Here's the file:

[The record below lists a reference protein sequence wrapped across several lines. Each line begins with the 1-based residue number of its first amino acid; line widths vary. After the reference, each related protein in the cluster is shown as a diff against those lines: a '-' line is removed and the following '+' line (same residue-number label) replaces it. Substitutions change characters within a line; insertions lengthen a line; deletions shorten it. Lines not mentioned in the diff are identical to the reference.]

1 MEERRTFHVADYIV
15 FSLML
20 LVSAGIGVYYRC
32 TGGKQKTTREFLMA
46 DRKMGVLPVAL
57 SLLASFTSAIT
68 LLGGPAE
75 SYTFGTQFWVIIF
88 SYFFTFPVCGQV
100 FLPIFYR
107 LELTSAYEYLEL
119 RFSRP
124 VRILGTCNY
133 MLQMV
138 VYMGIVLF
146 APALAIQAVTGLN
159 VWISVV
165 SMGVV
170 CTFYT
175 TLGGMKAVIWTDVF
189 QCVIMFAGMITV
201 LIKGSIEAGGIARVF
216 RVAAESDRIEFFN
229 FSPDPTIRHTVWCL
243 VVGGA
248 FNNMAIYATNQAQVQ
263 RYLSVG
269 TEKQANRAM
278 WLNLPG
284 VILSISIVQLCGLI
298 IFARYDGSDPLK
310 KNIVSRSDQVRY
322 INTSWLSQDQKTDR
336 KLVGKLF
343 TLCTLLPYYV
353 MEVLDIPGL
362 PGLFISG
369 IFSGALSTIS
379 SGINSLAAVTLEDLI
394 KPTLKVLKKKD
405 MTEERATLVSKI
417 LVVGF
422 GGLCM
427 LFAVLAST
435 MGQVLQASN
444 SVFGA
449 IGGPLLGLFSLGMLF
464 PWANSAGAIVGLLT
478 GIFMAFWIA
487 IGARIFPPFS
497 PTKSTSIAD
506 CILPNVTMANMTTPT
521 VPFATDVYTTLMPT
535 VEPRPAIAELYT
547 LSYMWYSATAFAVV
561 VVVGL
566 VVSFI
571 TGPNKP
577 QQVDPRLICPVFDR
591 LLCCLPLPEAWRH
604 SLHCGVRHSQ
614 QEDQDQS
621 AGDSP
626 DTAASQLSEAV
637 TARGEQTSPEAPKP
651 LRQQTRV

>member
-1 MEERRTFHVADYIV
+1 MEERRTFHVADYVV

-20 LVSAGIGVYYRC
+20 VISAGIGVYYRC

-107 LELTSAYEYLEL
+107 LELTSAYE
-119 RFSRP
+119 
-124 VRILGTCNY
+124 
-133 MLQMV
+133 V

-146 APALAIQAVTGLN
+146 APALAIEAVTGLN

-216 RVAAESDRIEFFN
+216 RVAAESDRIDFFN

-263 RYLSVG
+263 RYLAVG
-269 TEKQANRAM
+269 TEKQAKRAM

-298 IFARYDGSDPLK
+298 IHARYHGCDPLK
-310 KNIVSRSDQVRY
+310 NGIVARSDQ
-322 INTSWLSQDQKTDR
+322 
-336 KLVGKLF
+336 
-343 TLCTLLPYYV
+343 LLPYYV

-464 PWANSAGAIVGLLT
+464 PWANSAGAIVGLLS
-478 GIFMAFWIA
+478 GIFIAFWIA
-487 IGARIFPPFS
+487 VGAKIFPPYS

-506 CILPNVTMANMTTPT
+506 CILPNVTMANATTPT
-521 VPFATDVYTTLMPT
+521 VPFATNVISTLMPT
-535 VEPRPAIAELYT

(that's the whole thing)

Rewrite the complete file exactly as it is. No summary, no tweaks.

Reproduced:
[The record below lists a reference protein sequence wrapped across several lines. Each line begins with the 1-based residue number of its first amino acid; line widths vary. After the reference, each related protein in the cluster is shown as a diff against those lines: a '-' line is removed and the following '+' line (same residue-number label) replaces it. Substitutions change characters within a line; insertions lengthen a line; deletions shorten it. Lines not mentioned in the diff are identical to the reference.]

1 MEERRTFHVADYIV
15 FSLML
20 LVSAGIGVYYRC
32 TGGKQKTTREFLMA
46 DRKMGVLPVAL
57 SLLASFTSAIT
68 LLGGPAE
75 SYTFGTQFWVIIF
88 SYFFTFPVCGQV
100 FLPIFYR
107 LELTSAYEYLEL
119 RFSRP
124 VRILGTCNY
133 MLQMV
138 VYMGIVLF
146 APALAIQAVTGLN
159 VWISVV
165 SMGVV
170 CTFYT
175 TLGGMKAVIWTDVF
189 QCVIMFAGMITV
201 LIKGSIEAGGIARVF
216 RVAAESDRIEFFN
229 FSPDPTIRHTVWCL
243 VVGGA
248 FNNMAIYATNQAQVQ
263 RYLSVG
269 TEKQANRAM
278 WLNLPG
284 VILSISIVQLCGLI
298 IFARYDGSDPLK
310 KNIVSRSDQVRY
322 INTSWLSQDQKTDR
336 KLVGKLF
343 TLCTLLPYYV
353 MEVLDIPGL
362 PGLFISG
369 IFSGALSTIS
379 SGINSLAAVTLEDLI
394 KPTLKVLKKKD
405 MTEERATLVSKI
417 LVVGF
422 GGLCM
427 LFAVLAST
435 MGQVLQASN
444 SVFGA
449 IGGPLLGLFSLGMLF
464 PWANSAGAIVGLLT
478 GIFMAFWIA
487 IGARIFPPFS
497 PTKSTSIAD
506 CILPNVTMANMTTPT
521 VPFATDVYTTLMPT
535 VEPRPAIAELYT
547 LSYMWYSATAFAVV
561 VVVGL
566 VVSFI
571 TGPNKP
577 QQVDPRLICPVFDR
591 LLCCLPLPEAWRH
604 SLHCGVRHSQ
614 QEDQDQS
621 AGDSP
626 DTAASQLSEAV
637 TARGEQTSPEAPKP
651 LRQQTRV

>member
-1 MEERRTFHVADYIV
+1 MEERRTFHVADYVV

-20 LVSAGIGVYYRC
+20 VISAGIGVYYRC

-107 LELTSAYEYLEL
+107 LELTSAYE
-119 RFSRP
+119 
-124 VRILGTCNY
+124 
-133 MLQMV
+133 V

-146 APALAIQAVTGLN
+146 APALAIEAVTGLN

-216 RVAAESDRIEFFN
+216 RVAAESDRIDFFN

-263 RYLSVG
+263 RYLAVG
-269 TEKQANRAM
+269 TEKQAKRAM

-298 IFARYDGSDPLK
+298 IHARYHGCDPLK
-310 KNIVSRSDQVRY
+310 NGIVARSDQ
-322 INTSWLSQDQKTDR
+322 
-336 KLVGKLF
+336 
-343 TLCTLLPYYV
+343 LLPYYV

-464 PWANSAGAIVGLLT
+464 PWANSAGAIVGLLS
-478 GIFMAFWIA
+478 GIFIAFWIA
-487 IGARIFPPFS
+487 VGAKIFPPYS

-506 CILPNVTMANMTTPT
+506 CILPNVTMANATTPT
-521 VPFATDVYTTLMPT
+521 VPFATNVISTLMPT
-535 VEPRPAIAELYT